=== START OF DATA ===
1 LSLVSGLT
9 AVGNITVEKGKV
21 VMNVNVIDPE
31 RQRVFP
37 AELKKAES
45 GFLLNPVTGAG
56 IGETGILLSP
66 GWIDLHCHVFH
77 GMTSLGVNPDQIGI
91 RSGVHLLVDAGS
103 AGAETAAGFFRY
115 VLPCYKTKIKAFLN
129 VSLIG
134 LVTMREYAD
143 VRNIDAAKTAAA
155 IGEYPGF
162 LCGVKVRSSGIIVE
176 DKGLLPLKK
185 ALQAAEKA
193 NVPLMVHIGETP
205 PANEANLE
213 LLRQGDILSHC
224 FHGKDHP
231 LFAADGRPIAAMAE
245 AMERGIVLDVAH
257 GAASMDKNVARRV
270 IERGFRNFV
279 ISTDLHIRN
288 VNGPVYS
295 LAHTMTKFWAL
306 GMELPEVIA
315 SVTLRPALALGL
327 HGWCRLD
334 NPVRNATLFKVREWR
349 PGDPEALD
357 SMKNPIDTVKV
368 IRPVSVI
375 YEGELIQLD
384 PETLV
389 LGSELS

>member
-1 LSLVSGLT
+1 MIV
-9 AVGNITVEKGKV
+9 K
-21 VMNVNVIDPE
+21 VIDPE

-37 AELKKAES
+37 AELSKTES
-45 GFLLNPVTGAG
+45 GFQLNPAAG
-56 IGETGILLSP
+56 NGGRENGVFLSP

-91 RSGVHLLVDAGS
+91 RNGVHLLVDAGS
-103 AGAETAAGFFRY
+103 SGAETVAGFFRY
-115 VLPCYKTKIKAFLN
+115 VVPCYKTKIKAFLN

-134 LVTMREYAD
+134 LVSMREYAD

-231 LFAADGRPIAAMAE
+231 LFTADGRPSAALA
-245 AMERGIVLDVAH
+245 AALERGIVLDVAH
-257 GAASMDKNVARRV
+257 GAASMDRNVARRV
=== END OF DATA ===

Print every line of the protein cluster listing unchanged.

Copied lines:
1 LSLVSGLT
9 AVGNITVEKGKV
21 VMNVNVIDPE
31 RQRVFP
37 AELKKAES
45 GFLLNPVTGAG
56 IGETGILLSP
66 GWIDLHCHVFH
77 GMTSLGVNPDQIGI
91 RSGVHLLVDAGS
103 AGAETAAGFFRY
115 VLPCYKTKIKAFLN
129 VSLIG
134 LVTMREYAD
143 VRNIDAAKTAAA
155 IGEYPGF
162 LCGVKVRSSGIIVE
176 DKGLLPLKK
185 ALQAAEKA
193 NVPLMVHIGETP
205 PANEANLE
213 LLRQGDILSHC
224 FHGKDHP
231 LFAADGRPIAAMAE
245 AMERGIVLDVAH
257 GAASMDKNVARRV
270 IERGFRNFV
279 ISTDLHIRN
288 VNGPVYS
295 LAHTMTKFWAL
306 GMELPEVIA
315 SVTLRPALALGL
327 HGWCRLD
334 NPVRNATLFKVREWR
349 PGDPEALD
357 SMKNPIDTVKV
368 IRPVSVI
375 YEGELIQLD
384 PETLV
389 LGSELS

>member
-1 LSLVSGLT
+1 MIV
-9 AVGNITVEKGKV
+9 K
-21 VMNVNVIDPE
+21 VIDPE

-37 AELKKAES
+37 AELSKTES
-45 GFLLNPVTGAG
+45 GFQLNPAAG
-56 IGETGILLSP
+56 NGGRENGVFLSP

-91 RSGVHLLVDAGS
+91 RNGVHLLVDAGS
-103 AGAETAAGFFRY
+103 SGAETVAGFFRY
-115 VLPCYKTKIKAFLN
+115 VVPCYKTKIKAFLN

-134 LVTMREYAD
+134 LVSMREYAD

-231 LFAADGRPIAAMAE
+231 LFTADGRPSAALA
-245 AMERGIVLDVAH
+245 AALERGIVLDVAH
-257 GAASMDKNVARRV
+257 GAASMDRNVARRV